The new Minister of Works, Transport and Infrastructure (M.W.T.I), Papali’i Niko Lee Hang, has vowed to continue the fight for justice when it comes to corrupt practices within the public service.
Papali’i, who became the voice against corruption in the government during the last Parliamentary term, assures that his new role will not change anything.
“I will still say what I have to say,” he tells the Sunday Samoan.
“If I have to stand up for the sake of justice, I will keep doing that. Being a Cabinet Minister will not stop me from doing the right thing for the good of our people and the betterment of our nation.
“If I see something that will compromise my job as a Minister, I will have to do the right thing.”
Referring to the Chief Auditor’s Report and that of the Officers of Parliament Committee, which highlighted collusion and corrupt practices within the government, Papali’i said his only interest at the time was the truth and justice.
“I was quite vocal at the time and I was standing up for justice,” he said.
“I did what I had to do and that time has gone. Whatever has become of it, whoever is not accountable, I know God will deal with them.
“We move on and do what is best for our nation…if this is God’s plan for me I do what I have to do to obey God’s will.”
A few weeks into his new role, Papali’i has already signaled his intention to walk the talk. Papali’i’s ministerial vehicle is a double cab pick truck.
“I actually asked Cabinet for double cab because of the job that I do, especially when I visit villages and to inspect different projects and road works.
“There is a policy for all Cabinet ministers to drive a Prado and they said no.
“I don’t want to be seen as going against government policy but I would prefer a double cab which I’m very comfortable in…as long as it runs I don’t mind the car.”
Papali’i believes a double cab would save the Ministry and the government a lot of pennies.
“It’s suitable for the job and for my portfolio. (Having a Prado for the kind of work that I do) is like abusing a V.I.P vehicle when you go out there on a rough road.”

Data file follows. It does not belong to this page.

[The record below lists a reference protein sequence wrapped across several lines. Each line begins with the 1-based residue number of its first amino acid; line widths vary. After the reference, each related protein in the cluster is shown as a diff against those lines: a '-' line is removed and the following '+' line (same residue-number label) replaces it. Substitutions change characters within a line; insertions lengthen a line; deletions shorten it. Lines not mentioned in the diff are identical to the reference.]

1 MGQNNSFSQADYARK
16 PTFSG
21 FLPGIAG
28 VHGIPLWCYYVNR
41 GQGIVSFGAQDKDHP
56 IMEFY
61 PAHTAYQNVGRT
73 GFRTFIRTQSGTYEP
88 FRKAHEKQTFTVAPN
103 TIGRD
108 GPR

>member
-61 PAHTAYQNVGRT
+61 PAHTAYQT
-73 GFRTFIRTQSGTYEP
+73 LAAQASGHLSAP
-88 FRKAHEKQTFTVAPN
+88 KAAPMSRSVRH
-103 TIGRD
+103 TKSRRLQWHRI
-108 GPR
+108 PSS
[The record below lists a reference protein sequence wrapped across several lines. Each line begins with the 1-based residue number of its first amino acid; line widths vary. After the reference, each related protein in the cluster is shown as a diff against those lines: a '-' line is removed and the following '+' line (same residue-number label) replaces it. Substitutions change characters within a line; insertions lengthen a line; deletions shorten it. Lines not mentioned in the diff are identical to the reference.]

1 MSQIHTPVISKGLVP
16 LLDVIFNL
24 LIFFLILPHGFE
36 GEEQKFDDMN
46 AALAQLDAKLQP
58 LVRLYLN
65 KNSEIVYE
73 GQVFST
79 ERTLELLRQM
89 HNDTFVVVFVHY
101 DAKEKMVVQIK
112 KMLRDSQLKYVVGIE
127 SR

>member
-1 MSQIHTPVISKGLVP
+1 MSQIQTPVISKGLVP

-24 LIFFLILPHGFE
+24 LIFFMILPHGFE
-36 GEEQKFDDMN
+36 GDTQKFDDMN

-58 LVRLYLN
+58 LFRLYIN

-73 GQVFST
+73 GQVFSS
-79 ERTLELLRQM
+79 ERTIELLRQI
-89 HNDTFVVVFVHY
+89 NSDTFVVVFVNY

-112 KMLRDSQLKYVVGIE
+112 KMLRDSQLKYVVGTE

Papali’i added that the Ministry of Finance is ordering some Ministerial vehicles as some six Cabinet Ministers in the previous term had bought the vehicles they had for the “book value.”
Asked how he felt about being appointed by Prime Minister, Tuilaepa Sa’ilele Malielegaoi, despite their differences during the last term, Papali’i said he was surprised.
“I was really shocked, I was surprised,” he said.
“When he (Tuilaepa) started reading out his Ministers, I thought the Finance portfolio was taken and if I don’t get Revenue, then that is it.
“And when Revenue was taken, then I thought to myself that is it. I settled in my mind that I’ll just be an M.P again. I didn’t mind it, whatever the calling is, I know it was God’s calling.”
But then his named was called.
“When he named me as the Minister of Works, I was surprised. What came to my mind was thank you Lord. If this is your plan, I’ll take it. If otherwise, I would have still been happy.”
A former Minister of Finance, Papali’i is an Accountant by profession who belongs to the Society of Accountants in Australia and the Samoa Institute of Accountants. He holds qualifications from the University of New England in Australia and Waikato University in New Zealand.
With his the portfolio, he is responsible for nine government Ministries and State Own Enterprises. Papali’i knows the task at hand is not easy.
According to Papali’i, the Human Rights Protection Party manifesto for the next five years focuses on works in terms of water, roads, bridges, electricity and wharf.
Some of those developments include a new wharf at Vaiusu, the $140m renovations at Faleolo international airport, bridges for Leone and Vaisigano and the cross island road to name a few.
The Minister said one of his goals is for the Electric Power Corporation to keep the cost of electricity down, with more solar energy entering the market.
He said he is looking forward to working the Ministries he is responsible for to improvement the development of Samoa.
Prior to becoming an M.P, Papali’i had worked in the public sector for more than 30 years. That included stints at S.L.A.C and the Public Trust Office as the Public Trustee.
It was during that time that he “got a calling to go and try politics”.
That journey began in 2000 when a friend of his, Seve Chan Chui, lost in the election and asked him to run.
He was reluctant initially but in the end decided to give it a go. The rest, as they say, is history.
“I always believe that with Jesus Christ, you can do anything.”
The 62-year-old is married to Doris Lee Hang. They have four children and nine grandchildren.